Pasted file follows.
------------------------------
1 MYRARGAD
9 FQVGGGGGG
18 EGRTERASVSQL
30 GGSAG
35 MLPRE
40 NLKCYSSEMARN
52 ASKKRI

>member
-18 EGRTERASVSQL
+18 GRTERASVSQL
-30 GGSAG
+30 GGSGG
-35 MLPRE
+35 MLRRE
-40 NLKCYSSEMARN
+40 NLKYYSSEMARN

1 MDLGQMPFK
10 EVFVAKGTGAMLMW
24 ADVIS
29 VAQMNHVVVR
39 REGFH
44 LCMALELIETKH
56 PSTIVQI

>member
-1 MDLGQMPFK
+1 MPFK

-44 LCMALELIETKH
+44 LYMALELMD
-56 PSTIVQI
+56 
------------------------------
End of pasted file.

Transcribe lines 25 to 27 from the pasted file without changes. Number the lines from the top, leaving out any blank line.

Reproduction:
-1 MDLGQMPFK
+1 MPFK

-44 LCMALELIETKH